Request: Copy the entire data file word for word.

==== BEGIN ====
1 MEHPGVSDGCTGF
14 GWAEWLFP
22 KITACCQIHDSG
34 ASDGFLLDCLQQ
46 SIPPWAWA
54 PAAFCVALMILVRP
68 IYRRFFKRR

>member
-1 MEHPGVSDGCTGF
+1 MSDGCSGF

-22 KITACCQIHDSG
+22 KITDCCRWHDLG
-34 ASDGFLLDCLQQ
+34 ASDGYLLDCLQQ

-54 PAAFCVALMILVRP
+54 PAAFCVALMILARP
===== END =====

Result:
1 MEHPGVSDGCTGF
14 GWAEWLFP
22 KITACCQIHDSG
34 ASDGFLLDCLQQ
46 SIPPWAWA
54 PAAFCVALMILVRP
68 IYRRFFKRR

>member
-1 MEHPGVSDGCTGF
+1 MSDGCSGF

-22 KITACCQIHDSG
+22 KITDCCRWHDLG
-34 ASDGFLLDCLQQ
+34 ASDGYLLDCLQQ

-54 PAAFCVALMILVRP
+54 PAAFCVALMILARP